Ans: Financial accounting and management accounting are closely related because the management accounting draws out a major part of the accounting information from financial accounting and modifies the same for managerial use Financial accounting is concerned with recording and classifying the business transaction and preparing periodical financial statement for financial position. On the otherhand, management accounting is to provide necessary information for management planning and control.

The distinguishing point of Management and Financial accounting are stated below:

(i) Objective: Financial accounting is attached more with reporting the results and position of the business to the persons and authorities other than the management- creditors, investors, government, etc.

Management accounting is concerned more with generating information for the use of internal management in decision making process such as planning, control etc.

(ii) Nature: Financial accounting is historical in nature and transactions are recorded after they have taken place.

Management accounting analyses the events as they take place and project them for future.

(iii) Precision: Financial accounting is historical in nature hence is actual and precise.

Management accounting reflects the future hence it is mere estimation, so it requires periodical adjustments.

(iv) Periodicity Reporting: Periodicity in reporting finance accounts is much wider than that in the management accounting e.g. annual statements.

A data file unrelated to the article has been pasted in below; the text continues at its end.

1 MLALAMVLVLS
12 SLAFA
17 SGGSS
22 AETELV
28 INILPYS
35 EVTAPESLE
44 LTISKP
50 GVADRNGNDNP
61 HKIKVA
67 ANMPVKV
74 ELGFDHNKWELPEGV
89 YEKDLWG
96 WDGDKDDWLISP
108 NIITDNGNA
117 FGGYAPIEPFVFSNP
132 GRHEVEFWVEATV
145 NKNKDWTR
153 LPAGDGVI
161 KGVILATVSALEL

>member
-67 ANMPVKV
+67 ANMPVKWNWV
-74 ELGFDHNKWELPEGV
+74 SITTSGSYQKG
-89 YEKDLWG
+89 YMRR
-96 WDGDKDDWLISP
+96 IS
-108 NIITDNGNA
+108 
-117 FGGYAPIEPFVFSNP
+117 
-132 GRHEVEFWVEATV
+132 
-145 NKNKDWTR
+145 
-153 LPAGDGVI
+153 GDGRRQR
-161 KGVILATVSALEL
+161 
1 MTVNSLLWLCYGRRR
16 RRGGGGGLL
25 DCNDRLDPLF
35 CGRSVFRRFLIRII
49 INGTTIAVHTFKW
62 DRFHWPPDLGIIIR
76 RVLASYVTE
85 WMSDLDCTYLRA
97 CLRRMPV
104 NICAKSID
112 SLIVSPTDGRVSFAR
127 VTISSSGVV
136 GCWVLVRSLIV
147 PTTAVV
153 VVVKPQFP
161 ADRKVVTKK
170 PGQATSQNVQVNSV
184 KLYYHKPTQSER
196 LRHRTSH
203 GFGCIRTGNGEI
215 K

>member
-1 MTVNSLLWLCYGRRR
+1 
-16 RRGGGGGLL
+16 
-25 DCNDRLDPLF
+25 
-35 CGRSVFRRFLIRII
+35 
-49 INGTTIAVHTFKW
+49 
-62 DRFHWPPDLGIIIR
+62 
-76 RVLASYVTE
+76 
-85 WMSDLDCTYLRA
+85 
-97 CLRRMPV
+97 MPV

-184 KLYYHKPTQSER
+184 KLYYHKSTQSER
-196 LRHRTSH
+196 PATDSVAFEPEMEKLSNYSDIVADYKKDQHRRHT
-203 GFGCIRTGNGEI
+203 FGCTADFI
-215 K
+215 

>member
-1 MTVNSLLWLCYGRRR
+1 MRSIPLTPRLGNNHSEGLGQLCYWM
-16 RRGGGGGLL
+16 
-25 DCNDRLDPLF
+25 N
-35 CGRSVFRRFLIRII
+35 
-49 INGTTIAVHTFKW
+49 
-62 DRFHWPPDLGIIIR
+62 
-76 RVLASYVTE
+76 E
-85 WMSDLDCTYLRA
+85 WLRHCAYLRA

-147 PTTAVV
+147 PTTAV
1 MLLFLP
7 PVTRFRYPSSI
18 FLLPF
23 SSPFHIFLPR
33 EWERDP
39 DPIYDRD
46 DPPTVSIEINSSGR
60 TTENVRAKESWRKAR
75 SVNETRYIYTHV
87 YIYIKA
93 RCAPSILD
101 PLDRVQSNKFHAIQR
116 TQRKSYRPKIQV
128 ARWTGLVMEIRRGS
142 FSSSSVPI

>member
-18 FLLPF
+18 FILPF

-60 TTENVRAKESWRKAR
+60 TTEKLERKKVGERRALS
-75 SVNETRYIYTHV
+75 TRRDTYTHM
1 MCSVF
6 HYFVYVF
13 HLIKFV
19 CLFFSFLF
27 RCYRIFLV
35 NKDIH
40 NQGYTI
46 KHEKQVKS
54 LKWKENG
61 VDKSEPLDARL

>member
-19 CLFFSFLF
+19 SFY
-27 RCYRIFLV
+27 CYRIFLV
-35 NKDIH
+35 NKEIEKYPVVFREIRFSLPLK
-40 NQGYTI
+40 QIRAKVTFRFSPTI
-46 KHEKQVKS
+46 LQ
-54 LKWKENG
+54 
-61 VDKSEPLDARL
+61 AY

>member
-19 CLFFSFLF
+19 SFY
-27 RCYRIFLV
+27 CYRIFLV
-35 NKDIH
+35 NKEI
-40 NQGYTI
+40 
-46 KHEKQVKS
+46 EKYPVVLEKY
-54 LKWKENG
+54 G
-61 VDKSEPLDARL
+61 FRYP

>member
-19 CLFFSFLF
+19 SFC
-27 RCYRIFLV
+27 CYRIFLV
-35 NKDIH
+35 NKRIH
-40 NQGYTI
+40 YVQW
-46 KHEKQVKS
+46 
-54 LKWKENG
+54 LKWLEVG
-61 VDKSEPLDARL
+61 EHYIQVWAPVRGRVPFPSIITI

In management accounting, weekly, fortnightly, even monthly reporting is done.

(v) Accounting Principles: Financial accounting has to be governed by the generally accepted accounting principles and legal provisions since it has the cater the information needs of the outsiders.

Management accounting need not worry about such conventional and legal constraints. It is free to formulate its own rules, procedures and forms since it is used for internal use.

(vi) Legal Compulsion: Financial accounting is compulsory in case of a joint stock Company and is necessary for other forms of business organisation for tax purposes.

On the other hand, management accounting is optional and its forms and contents depend upon the outlook of the management.

(vii) Contents: Financial accounting contains only the monetary information. Whereas management accounting contains both monetary and nonmonetary information.

(viii) Publication a Audit: Financial statements are published for the benefit of public and are subject to audit especially in case of companies.

On the other hand, management accounting is prepared for internal use of the management. So it is not required to be published or audited.

6. Discuss the functions of Management Accounting.